- Granting “Qualified Mortgage” (QM) status for portfolio mortgage loans by community banks (less than $10 billion in assets);
- Exempting certain community bank loans from escrow requirements (less than $10 billion in assets);
- Increasing exemption thresholds for Home Mortgage Disclosure Act (HMDA) reporting (500 open-end and 500 closed-end loans);
- Simplifying community bank capital requirements (less than $10 billion in assets);
- Increasing eligibility for a short-form Call Report to restore proportionality to community bank quarterly reporting (less than $5 billion in assets);
- Expanding eligibility for the 18-month regulatory examination cycle for community banks (less than $3 billion in assets);
- Easing appraisal requirements to facilitate mortgage credit in local communities;
- Exempting community banks from the Volcker Rule (less than $10 billion in assets);
- Expanding community access to the Federal Reserve’s Small Bank Holding Company Policy Statement to help build capital (less than $3 billion in assets); and
- Improving regulatory treatment of reciprocal deposits and certain municipal securities.
CBAI looks forward to working with Jerome H. Powell as the new Chairman of the Federal Reserve Board. President Trump nominated Powell on November 2, 2017, and he was sworn into office by the Fed’s Vice Chairman for Supervision, Randy Quarles, on February 5, 2018.
Powell has been a member of the Federal Reserve Board since May of 2012 when he was appointed to fill an unexpired term. He was reappointed in 2014 for a term ending in January of 2028. Powell succeeded Janet Yellen who served as Fed’s chair since 2014 and previously as vice chair. Powell brings to the position a wealth of experience in banking, finance and regulation with the Bipartisan Policy Center (D.C.), The Carlyle Group, and as Assistant Secretary and Undersecretary of the Department of Treasury (under President George H.W. Bush).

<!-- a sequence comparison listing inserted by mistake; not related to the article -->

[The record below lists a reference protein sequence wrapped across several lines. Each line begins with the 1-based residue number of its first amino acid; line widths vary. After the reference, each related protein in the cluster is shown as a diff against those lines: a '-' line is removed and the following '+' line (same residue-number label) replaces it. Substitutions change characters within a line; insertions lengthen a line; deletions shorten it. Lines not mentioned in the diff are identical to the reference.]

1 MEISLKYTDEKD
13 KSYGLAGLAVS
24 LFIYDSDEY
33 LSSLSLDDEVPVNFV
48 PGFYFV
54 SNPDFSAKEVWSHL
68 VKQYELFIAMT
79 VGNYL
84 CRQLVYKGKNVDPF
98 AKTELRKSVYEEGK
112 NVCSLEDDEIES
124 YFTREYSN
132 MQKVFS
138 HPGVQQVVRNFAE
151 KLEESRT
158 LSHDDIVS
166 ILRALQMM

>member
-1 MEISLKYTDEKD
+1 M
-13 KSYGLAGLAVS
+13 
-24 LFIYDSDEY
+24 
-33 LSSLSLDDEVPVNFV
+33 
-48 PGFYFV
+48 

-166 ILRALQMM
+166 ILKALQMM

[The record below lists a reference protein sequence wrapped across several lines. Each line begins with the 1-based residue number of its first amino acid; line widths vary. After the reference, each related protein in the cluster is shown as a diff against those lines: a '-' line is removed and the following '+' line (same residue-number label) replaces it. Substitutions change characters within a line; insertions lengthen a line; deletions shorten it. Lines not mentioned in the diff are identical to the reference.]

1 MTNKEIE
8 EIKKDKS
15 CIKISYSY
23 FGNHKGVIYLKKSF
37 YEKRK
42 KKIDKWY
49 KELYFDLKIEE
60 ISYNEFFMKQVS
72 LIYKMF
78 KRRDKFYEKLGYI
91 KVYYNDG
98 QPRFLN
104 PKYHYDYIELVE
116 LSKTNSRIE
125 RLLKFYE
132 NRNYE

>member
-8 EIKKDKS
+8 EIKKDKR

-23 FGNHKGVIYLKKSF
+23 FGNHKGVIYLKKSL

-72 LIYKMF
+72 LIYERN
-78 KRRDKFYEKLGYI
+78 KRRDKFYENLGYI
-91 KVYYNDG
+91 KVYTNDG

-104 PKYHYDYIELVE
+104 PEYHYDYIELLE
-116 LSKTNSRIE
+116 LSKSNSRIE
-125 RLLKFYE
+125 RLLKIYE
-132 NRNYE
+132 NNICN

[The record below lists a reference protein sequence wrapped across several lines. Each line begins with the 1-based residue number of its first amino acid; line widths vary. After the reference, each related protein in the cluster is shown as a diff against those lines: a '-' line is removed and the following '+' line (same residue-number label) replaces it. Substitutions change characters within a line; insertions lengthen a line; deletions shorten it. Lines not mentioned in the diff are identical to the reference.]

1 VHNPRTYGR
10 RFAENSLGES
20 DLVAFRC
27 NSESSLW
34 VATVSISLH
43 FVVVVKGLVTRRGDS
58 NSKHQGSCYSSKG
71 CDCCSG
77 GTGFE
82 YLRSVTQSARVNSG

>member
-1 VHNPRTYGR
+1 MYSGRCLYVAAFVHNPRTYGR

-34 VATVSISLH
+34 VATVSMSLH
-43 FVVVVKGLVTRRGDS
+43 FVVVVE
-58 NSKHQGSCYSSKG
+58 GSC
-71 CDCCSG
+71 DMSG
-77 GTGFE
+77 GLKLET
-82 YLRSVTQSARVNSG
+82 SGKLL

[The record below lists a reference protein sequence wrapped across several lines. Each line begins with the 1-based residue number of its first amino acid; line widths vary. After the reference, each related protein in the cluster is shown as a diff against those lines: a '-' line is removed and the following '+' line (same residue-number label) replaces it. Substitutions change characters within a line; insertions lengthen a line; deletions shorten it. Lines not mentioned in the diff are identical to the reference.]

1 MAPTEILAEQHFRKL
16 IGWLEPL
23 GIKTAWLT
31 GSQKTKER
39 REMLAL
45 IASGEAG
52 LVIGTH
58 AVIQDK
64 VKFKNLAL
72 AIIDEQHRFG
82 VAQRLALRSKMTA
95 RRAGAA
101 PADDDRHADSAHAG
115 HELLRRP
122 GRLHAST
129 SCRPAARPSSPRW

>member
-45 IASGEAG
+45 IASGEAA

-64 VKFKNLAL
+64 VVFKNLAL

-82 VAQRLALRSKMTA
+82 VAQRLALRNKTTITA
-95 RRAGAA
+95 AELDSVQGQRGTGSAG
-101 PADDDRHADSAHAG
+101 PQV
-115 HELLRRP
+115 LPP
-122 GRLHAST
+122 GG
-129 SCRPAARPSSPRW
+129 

The Community Bankers Association of Illinois (CBAI) thanks Senator Orrin Hatch (R-UT), Chairman of the Senate Finance Committee, for questioning credit union expansion of powers and tax exemption in a letter to the National Credit Union Administration (NCUA). The three-page letter highlighted the limited reasons for Congress granting credit unions federal tax exemption (i.e., serving individuals of modest means and with a common bond), estimated the value of the tax exemption for 2017 at $2.9 billion, and stated that the loss of tax revenue requires close government oversight to ensure the limited purpose is being properly fulfilled. The letter specifically questions actions taken by NCUA that have relaxed field of membership requirements and lifted limits on other activity including business lending and other services that seem to go beyond the scope of their original mission. Read Senator Hatch’s Letter to the NCUA.
The letter concluded with a request for information and data, to assist Congressional committees in understanding the NCUA’s oversight of credit unions. CBAI looks forward to the NUCA promptly responding to Senator Hatch’s request for this important information to guide increased Congressional scrutiny of the unwarranted tax-exemption for credit unions.
February 6, 2018